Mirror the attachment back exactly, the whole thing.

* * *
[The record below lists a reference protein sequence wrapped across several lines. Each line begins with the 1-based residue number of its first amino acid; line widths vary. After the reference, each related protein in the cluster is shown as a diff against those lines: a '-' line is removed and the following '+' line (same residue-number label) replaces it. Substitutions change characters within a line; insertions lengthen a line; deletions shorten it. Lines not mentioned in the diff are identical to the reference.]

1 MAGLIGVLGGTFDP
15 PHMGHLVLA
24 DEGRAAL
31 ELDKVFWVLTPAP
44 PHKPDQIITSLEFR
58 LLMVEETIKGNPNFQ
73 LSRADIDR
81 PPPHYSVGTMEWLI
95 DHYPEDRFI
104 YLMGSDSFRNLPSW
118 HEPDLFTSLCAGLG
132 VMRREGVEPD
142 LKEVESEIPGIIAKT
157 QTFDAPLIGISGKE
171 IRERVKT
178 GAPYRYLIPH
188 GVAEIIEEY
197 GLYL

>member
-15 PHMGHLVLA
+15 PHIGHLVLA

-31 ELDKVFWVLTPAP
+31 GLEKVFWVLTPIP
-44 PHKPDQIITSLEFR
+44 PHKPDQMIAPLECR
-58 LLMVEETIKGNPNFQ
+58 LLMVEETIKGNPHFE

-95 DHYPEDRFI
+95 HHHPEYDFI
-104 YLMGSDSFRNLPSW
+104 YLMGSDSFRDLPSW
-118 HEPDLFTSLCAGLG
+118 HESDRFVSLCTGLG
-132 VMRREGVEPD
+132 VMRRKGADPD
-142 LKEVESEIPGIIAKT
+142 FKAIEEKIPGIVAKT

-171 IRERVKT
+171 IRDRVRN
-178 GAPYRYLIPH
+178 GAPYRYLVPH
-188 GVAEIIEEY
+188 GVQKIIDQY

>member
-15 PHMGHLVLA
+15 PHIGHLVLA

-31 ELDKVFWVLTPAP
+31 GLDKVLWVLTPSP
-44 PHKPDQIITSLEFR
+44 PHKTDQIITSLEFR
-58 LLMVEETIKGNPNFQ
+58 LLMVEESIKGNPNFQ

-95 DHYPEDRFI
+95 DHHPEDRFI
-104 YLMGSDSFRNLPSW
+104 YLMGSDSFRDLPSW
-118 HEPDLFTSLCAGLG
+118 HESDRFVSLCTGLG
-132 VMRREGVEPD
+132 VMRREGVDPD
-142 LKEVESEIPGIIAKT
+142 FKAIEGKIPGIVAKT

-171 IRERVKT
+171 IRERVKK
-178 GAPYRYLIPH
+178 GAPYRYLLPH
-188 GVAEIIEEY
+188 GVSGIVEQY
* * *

[The record below lists a reference protein sequence wrapped across several lines. Each line begins with the 1-based residue number of its first amino acid; line widths vary. After the reference, each related protein in the cluster is shown as a diff against those lines: a '-' line is removed and the following '+' line (same residue-number label) replaces it. Substitutions change characters within a line; insertions lengthen a line; deletions shorten it. Lines not mentioned in the diff are identical to the reference.]

1 MAGLIGVLGGTFDP
15 PHMGHLVLA
24 DEGRAAL
31 ELDKVFWVLTPAP
44 PHKPDQIITSLEFR
58 LLMVEETIKGNPNFQ
73 LSRADIDR
81 PPPHYSVGTMEWLI
95 DHYPEDRFI
104 YLMGSDSFRNLPSW
118 HEPDLFTSLCAGLG
132 VMRREGVEPD
142 LKEVESEIPGIIAKT
157 QTFDAPLIGISGKE
171 IRERVKT
178 GAPYRYLIPH
188 GVAEIIEEY
197 GLYL

>member
-15 PHMGHLVLA
+15 PHIGHLVLA

-31 ELDKVFWVLTPAP
+31 GLEKVFWVLTPIP
-44 PHKPDQIITSLEFR
+44 PHKPDQMIAPLECR
-58 LLMVEETIKGNPNFQ
+58 LLMVEETIKGNPHFE

-95 DHYPEDRFI
+95 HHHPEYDFI
-104 YLMGSDSFRNLPSW
+104 YLMGSDSFRDLPSW
-118 HEPDLFTSLCAGLG
+118 HESDRFVSLCTGLG
-132 VMRREGVEPD
+132 VMRRKGADPD
-142 LKEVESEIPGIIAKT
+142 FKAIEEKIPGIVAKT

-171 IRERVKT
+171 IRDRVRN
-178 GAPYRYLIPH
+178 GAPYRYLVPH
-188 GVAEIIEEY
+188 GVQKIIDQY

>member
-15 PHMGHLVLA
+15 PHIGHLVLA

-31 ELDKVFWVLTPAP
+31 GLDKVLWVLTPSP
-44 PHKPDQIITSLEFR
+44 PHKTDQIITSLEFR
-58 LLMVEETIKGNPNFQ
+58 LLMVEESIKGNPNFQ

-95 DHYPEDRFI
+95 DHHPEDRFI
-104 YLMGSDSFRNLPSW
+104 YLMGSDSFRDLPSW
-118 HEPDLFTSLCAGLG
+118 HESDRFVSLCTGLG
-132 VMRREGVEPD
+132 VMRREGVDPD
-142 LKEVESEIPGIIAKT
+142 FKAIEGKIPGIVAKT

-171 IRERVKT
+171 IRERVKK
-178 GAPYRYLIPH
+178 GAPYRYLLPH
-188 GVAEIIEEY
+188 GVSGIVEQY